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Independent councillor Aln Ryves slams West Norfolk Council over funding plans for Guildhall theatre project in King's Lynn

An Independent has slammed the borough council for its handling of the Guildhall project in Lynn.

Plans to revive the St George’s Guildhall theatre were hindered by an unsuccessful funding bid, with the National Lottery Heritage Fund turning down West Norfolk Council's original bid for £575,000.

This could have risen to a total of £3.3million, but the council and the King’s Lynn Town Deal Board have insisted it remains confident that plans to revive the venue remain intact.

Concerns have been raised over the St George's Guildhall project in Lynn
Concerns have been raised over the St George's Guildhall project in Lynn

However, Alun Ryves - an Independent borough councillor - has slammed the council’s plans. He fears the funding rejection will be more damaging than made out, and is worried about ‘sugar coating’ the failure.

The St George’s Guildhall and Creative Hub project was first unveiled in March of this year, aiming to revive Britain’s oldest oldest working theatre and turn it into a site for creative groups.

The Lottery Fund rejected the bid because it was ‘considered ambitious and high risk, particularly in terms of sustainability’ - and Cllr Ryves is concerned further costs, which the council will provide itself, will be passed onto the taxpayer.

He said: “This failure throws the whole Town Plan into disarray, as the regeneration of the Guildhall was the flagship project for the drive to revitalise King’s Lynn.”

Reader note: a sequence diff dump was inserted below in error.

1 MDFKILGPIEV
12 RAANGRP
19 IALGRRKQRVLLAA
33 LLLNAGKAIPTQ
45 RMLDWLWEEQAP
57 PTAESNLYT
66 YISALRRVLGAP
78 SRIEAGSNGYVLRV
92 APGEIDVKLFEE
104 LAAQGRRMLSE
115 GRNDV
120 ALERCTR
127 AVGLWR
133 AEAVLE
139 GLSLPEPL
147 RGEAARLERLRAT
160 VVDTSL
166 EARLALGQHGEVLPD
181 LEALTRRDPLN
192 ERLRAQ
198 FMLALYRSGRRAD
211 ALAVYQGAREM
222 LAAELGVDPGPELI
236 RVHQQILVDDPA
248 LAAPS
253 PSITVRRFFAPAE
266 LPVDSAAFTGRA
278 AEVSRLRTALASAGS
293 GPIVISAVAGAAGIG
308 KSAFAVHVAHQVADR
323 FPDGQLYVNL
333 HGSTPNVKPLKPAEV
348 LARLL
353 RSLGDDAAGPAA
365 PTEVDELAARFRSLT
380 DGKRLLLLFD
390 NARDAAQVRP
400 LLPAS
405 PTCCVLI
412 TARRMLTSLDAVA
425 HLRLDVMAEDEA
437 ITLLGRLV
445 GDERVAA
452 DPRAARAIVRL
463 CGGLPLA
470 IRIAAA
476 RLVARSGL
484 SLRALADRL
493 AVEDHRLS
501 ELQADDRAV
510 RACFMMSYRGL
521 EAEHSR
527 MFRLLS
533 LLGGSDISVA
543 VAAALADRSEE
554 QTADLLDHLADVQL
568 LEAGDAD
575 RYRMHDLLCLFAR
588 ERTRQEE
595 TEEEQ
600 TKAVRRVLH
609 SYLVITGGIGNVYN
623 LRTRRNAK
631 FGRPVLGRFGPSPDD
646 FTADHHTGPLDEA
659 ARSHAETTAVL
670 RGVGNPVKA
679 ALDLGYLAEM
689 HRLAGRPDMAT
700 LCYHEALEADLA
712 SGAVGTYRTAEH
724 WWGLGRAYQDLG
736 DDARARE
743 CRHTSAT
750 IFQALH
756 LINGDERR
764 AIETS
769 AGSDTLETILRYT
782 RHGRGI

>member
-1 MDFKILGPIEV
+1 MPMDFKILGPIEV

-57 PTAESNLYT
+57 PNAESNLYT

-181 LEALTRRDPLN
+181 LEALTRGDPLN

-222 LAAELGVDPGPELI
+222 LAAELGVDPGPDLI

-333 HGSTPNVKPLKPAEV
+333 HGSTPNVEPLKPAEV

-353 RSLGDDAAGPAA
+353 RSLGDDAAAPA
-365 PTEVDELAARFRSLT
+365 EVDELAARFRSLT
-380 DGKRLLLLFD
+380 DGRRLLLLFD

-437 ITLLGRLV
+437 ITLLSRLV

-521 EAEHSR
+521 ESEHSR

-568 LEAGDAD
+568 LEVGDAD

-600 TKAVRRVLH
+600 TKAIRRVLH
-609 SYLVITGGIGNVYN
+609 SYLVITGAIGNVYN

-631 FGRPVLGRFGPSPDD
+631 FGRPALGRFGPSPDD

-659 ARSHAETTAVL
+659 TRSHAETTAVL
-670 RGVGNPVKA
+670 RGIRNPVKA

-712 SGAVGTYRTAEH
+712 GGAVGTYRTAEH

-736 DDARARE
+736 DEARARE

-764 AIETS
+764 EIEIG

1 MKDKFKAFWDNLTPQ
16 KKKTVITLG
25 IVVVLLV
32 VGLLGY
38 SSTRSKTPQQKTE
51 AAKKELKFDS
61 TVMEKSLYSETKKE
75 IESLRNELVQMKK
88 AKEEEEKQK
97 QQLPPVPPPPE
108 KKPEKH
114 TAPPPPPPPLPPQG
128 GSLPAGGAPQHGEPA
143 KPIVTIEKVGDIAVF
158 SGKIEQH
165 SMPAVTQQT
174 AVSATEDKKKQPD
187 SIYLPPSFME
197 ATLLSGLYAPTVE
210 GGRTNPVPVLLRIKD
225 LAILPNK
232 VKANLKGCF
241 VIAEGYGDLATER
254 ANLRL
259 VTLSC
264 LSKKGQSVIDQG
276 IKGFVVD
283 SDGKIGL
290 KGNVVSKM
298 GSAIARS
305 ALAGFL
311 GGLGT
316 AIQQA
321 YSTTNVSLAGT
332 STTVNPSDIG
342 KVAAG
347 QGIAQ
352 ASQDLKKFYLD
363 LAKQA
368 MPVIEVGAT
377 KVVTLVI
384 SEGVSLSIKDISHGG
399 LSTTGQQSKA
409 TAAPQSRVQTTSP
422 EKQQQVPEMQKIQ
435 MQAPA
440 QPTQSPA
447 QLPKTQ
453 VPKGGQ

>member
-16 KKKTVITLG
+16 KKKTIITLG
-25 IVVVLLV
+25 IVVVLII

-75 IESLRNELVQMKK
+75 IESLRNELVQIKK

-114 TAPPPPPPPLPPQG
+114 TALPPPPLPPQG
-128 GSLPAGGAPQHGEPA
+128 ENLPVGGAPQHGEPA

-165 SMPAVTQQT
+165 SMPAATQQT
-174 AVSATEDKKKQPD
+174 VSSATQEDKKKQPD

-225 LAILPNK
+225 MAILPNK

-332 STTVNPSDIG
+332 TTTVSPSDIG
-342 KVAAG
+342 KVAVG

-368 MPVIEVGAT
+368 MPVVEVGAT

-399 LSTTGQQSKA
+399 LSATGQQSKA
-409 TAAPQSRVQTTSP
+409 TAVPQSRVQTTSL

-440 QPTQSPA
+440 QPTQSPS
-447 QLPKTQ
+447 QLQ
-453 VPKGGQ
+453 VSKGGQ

Asked whether the bid’s failure would mean higher council tax for residents, a council spokeswoman said: “There is currently no plan and no scope to increase council tax as a result of the NLHF decision.”

On whether a failure to receive alternative sources of funding could potentially result in debt needing to be paid back through borrowing, they admitted that there was a possibility that the sum would need to be accounted for by council tax.

However, they added that any impact would be minimal as the cost could be spread out over 30 years.

The shortfall accounts for about a quarter of the project’s cost – with the remaining three quarters mainly to be funded from Lynn’s £25m Town Deal pot of Government cash.

Councillors insist this funding is set in stone and cannot be withdrawn.

Ivor Rowlands, chair of the soon-to-close Shakespeare Guildhall Trust, said: “The NLHF are the country’s pre-eminent supporter of heritage projects – they don’t think the council’s plans represent satisfactory risk against sustainability to support.

“Yet despite that, the council is continuing to pursue to spend this money.

“It represents a kind of madness and a cavalier approach to spending public money.”

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